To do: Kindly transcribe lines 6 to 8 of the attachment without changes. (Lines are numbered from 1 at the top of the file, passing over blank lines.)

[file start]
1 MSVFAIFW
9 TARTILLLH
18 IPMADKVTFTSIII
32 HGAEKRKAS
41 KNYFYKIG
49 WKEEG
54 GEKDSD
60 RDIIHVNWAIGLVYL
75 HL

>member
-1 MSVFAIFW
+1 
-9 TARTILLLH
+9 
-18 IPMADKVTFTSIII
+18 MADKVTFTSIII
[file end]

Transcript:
49 WKEEG
54 GEKDSD
60 RDIIHVNWAIGLVYL